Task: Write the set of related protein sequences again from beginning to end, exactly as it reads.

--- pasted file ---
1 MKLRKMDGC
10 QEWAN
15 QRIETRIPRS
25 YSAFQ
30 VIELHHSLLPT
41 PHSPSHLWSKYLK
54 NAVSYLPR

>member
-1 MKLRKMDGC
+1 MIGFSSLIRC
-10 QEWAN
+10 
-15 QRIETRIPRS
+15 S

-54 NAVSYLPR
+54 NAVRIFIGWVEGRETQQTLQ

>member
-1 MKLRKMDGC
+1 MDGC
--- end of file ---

1 MKLRKMDGC
10 QEWAN
15 QRIETRIPRS
25 YSAFQ
30 VIELHHSLLPT
41 PHSPSHLWSKYLK
54 NAVSYLPR

>member
-1 MKLRKMDGC
+1 MIGFSSLIRC
-10 QEWAN
+10 
-15 QRIETRIPRS
+15 S

-54 NAVSYLPR
+54 NAVRIFIGWVEGRETQQTLQ

>member
-1 MKLRKMDGC
+1 MDGC